Purpose of the flight and payload description
The primary objective of the Inertial Measurements Payload (IMP) was to obtain information of the launch, ascent, and float dynamics of high altitude payloads. This project was probably (not confirmed yet) a precursor or was related to the development of the BUSS (Balloon-Borne Ultraviolet Stellar Spectrometer) carried out by the same time at NASA's Manned Spacecraft Center. At the time the IMP was conceived, there was also concern that the cosmic ray induced cerenkov noise background at high altitudes might obscure the signal which the BUSS telescope payload was intended to detect, if the detectors were oriented in certain unfavorable directions. Thus, a direccional cerenkov measurements experiment was devised for the IMP flight.
Details of the balloon flight
Balloon launched on: 7/29/1970
Launch site: Columbia Scientific Balloon Facility, Palestine, Texas, US
Balloon launched by: National Center for Atmospheric Research (NCAR)
Balloon manufacturer/size/composition: Zero Pressure Balloon Raven 5.000.000 cuft (0.75 mil. X-124)
Flight identification number: 573P
End of flight (L for landing time, W for last contact, otherwise termination time): ??/??/1970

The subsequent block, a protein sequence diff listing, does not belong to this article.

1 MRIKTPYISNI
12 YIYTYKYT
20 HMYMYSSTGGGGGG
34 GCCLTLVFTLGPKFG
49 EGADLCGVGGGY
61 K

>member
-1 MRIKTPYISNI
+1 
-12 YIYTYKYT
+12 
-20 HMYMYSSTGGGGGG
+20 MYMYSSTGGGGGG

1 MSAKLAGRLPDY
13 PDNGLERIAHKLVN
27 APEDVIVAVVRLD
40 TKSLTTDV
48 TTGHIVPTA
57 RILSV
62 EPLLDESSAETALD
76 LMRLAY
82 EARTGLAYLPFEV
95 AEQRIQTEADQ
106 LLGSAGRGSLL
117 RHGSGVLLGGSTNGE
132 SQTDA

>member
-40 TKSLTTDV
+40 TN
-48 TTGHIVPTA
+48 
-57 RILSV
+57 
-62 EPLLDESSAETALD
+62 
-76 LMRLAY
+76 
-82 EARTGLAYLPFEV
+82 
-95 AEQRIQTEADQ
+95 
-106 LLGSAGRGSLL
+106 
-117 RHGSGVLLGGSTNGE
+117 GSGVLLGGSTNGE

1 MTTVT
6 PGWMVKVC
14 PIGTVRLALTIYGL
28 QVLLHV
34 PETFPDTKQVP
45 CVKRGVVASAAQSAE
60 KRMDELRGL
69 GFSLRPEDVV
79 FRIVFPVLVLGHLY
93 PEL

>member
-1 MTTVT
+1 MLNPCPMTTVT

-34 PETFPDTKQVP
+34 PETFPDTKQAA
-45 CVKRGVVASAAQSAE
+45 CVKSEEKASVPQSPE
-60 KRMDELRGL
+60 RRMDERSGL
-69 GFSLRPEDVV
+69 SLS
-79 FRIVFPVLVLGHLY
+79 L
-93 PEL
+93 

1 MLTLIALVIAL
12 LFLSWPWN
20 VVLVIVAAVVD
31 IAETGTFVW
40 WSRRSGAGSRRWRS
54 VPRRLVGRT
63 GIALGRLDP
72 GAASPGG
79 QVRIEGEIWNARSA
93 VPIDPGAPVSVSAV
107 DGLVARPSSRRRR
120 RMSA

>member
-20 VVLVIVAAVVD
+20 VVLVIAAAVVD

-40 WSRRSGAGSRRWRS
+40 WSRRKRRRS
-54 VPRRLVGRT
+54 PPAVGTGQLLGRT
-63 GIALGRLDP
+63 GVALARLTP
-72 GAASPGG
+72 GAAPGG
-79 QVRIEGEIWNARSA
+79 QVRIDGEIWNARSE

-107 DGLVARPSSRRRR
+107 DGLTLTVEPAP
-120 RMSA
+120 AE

Balloon flight duration (F: time at float only, otherwise total flight time in d:days / h:hours or m:minutes - ): F 3 h 30 m
Payload weight: 699 lbs.
During the flight, all dynamics measurements which were desired for input into the telescope payload design were obtained. The loss of gyro measurements due to battery failure occurred sufficiently far into float that the monotonic damping of the payload motions was well established and recorded. A good measurement of the rate of damping was obtained by the sky aspect camera. The cosmic ray measurements were not obtained.
- NCAR Scientific Balloon Facility Annual Report, 1970 National Center for Atmospheric Research, February 1971
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